The best way to cook with beer, of course, is to have one while you cook. And then, of course, another while you eat.
But that wouldn’t make for a very interesting blog post. There are many more creative ways to add the drink of the gods to your culinary concoctions; it’s a surprisingly versatile ingredient.
Beer is basically a food in itself (especially a pint of creamy stout, which almost counts as an entire meal). It’s full of vitamins and minerals, and contains grains, herbs (hops), yeast and water. The flavour profiles of beer are massively varied, and can contribute in various ways to many-a-tasty dish. Beer can also change up the texture of a recipe, and enhance certain other tastes.
You can even be a bit experimental. Try replacing the liquid in a recipe with beer instead – use your judgement, obviously, as it probably won’t work with the water in an apricot jelly. Bear in mind that high temperatures will adversely affect the flavours, so if you’re going to boil it for more than a few moments, there’s not much use adding beer. (You could add the beer afterwards, as it’s cooling down, instead.)
Here are a few delicious recipes that make use of beer, for your culinary consideration.
Beer Battered Fish
This one’s an absolute classic. Full of flavour and guaranteed to fill you up on a cosy Sunday evening, beer-battered fish is the inseparable partner of chunky chips and mushy peas. And it’s not particularly difficult to make.
115g plain flour
1 tablespoon baking powder
1 tablespoon salt
150ml Seven Brothers Craft Lager, chilled
4x 175g white fish fillets that have been lightly coated in flour
Sift the flour & baking powder into your bowl and stir the salt in. Dig a well in the middle and slowly whisk the lager in, making a smooth, thick batter.
Heat your oil in a large, deep pan to 180 degrees C. Then dip two of the fish fillets in the batter, coating them on both sides, and slowly lower them into the oil. Fry them for 6-7 minutes until the batter is crisp and a golden brown colour.
Then take them out, drain them on kitchen paper, and repeat for the remaining fillets.
Serve with chunky chips (skin on preferably) and some proper mushy peas. And the remaining beer, of course – should still be nice and chilled – your reward for arranging such a culinary delicacy.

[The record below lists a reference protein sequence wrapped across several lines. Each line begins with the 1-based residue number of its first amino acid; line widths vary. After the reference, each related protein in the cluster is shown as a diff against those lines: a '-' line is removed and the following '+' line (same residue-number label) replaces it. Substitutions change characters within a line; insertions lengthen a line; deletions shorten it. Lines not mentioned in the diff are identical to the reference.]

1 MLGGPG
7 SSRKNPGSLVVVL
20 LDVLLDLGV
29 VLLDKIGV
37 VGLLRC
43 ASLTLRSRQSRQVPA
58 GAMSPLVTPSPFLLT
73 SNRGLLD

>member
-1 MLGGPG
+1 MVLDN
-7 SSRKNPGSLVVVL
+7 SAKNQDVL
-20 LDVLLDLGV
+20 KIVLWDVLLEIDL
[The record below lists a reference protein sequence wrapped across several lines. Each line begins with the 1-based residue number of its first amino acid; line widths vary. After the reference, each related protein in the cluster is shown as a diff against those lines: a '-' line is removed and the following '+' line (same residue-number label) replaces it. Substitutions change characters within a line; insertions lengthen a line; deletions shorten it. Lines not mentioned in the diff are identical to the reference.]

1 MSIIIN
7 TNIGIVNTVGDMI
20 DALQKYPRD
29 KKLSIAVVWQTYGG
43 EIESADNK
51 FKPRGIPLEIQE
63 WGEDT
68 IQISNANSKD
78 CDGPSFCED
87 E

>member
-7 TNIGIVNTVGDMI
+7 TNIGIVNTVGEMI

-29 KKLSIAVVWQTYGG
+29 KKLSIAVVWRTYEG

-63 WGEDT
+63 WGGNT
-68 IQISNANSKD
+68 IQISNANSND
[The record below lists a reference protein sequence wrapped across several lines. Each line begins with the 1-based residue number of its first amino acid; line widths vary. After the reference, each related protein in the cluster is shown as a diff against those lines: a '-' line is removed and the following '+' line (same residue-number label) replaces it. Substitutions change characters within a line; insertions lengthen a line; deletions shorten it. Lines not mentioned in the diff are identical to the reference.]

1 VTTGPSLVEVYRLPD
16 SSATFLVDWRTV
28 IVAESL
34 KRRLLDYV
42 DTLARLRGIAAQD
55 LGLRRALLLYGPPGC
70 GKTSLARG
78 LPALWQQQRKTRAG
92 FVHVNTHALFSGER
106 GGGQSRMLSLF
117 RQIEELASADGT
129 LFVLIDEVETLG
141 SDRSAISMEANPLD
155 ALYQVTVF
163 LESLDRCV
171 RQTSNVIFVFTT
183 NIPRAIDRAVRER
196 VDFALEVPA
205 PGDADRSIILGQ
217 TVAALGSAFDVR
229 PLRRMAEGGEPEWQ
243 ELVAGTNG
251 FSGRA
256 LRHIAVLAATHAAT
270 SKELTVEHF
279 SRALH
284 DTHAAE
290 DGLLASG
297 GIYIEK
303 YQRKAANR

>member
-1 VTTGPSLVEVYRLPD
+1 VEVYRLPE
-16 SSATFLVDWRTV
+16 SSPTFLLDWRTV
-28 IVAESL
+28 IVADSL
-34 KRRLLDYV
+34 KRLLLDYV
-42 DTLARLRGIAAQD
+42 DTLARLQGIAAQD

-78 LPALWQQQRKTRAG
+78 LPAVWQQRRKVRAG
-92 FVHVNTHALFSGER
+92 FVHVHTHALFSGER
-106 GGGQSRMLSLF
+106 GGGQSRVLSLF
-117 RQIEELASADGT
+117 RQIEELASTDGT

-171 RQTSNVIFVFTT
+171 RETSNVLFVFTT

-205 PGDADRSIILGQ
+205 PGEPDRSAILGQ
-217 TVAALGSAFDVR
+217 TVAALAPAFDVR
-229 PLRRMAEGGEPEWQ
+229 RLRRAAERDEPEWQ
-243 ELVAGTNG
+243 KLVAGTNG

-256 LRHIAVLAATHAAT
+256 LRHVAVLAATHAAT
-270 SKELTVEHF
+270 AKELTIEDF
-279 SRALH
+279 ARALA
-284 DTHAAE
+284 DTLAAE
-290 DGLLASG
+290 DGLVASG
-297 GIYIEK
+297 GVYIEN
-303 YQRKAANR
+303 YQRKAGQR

Beer and Onion Gravy
This one’s sure to liven up your next roast, with some hoppy, slightly fruity flavours added to a classic gravy by the addition of a Good Day IPA. Thanks to the gravy gurus at food.com for inspiration on this one.
3 tablespoons vegetable oil
3 large sliced onions
2 crushed garlic gloves
1 tablespoon light brown sugar
25g plain flour
200ml Seven Brothers Good Day IPA
500ml vegetable stock
2 teaspoons Marmite
Heat your vegetable oil in a big saucepan. Chuck in the onions, garlic and sugar and fry it all over a low heat for 25 to 30 minutes, stirring occasionally, til the onions are browned nicely.
Sprinkle the flour in and gradually add the IPA, stock and marmite and bring it to the boil, and stir. After a moment reduce it to simmer for ten minutes, stirring occasionally until it’s nice and thick.
Drizzle over some meat & spuds and treat yourself to the rest of the IPA. Done!
Marshmallow black velvet baby cakes
Thought you couldn’t get beer into a dessert? Think again. BBC Good Food has a really good recipe for Black Velvet baby cakes.
In this case, we’d replace the popular Irish stout in the recipe with a tastier option: Seven Brothers’ very own Marshmallow Stout. This should give a slightly sweeter flavour to the mix with a similar texture. Yum.
175g brown sugar
100g self-raising flour
50g ground almonds
Half a teaspoon bicarbonate of soda
A few teaspoons of cocoa for dusting
150ml Seven Brothers’ Marshmallow Stout
200ml double cream and a sprinkle of icing sugar.
Heat your oven to 180 degrees (160 for a fan oven).
Grease the bases of six cake moulds and line them with greaseproof baking paper.
Mix the other stuff in a bowl – butter, sugar, egg, flour, almonds, bicarb, cocoa and Marshmallow Stout and mix it til the lumps are gone. Put the mixture in the cake moulds and bake them for 20-25 minutes. You can poke them with a skewer and if it comes out clean, they’re ready. Take them out and leave to cool for 15 minutes.
For the cream, just whip it with the icing sugar until it’s thick, then dab a spoonful on the top of each cake. Shake a bit of cocoa dust on top and you’re sorted.
Then drink the rest of the stout yourself, obviously.
IPA Chicken burger
Here’s one from our very own kitchen at the Seven Brothers Beerhouses.
Get yourself a fresh chicken fillet and marinate it in Seven Brothers IPA for 24 hours beforehand.
When it’s ready, slowly cook it on a griddle – medium heat at first, then turn up the heat towards the end to crisp it up. When it’s ready, chuck it in a bun, serve alongside chunky chips (or sweet potato fries) with a side salad. As for the sauce, that’s up to you, but you can’t go wrong with some simple ketchup or a bit of peri-peri mayo.
Want to try some beer-bettered food before you cook? You could always head down to the Seven Brothers Beerhouse – not only can you enjoy a tidy Session or delicious Stout with your meal, but you can sit back and relax while our chefs do the work for you.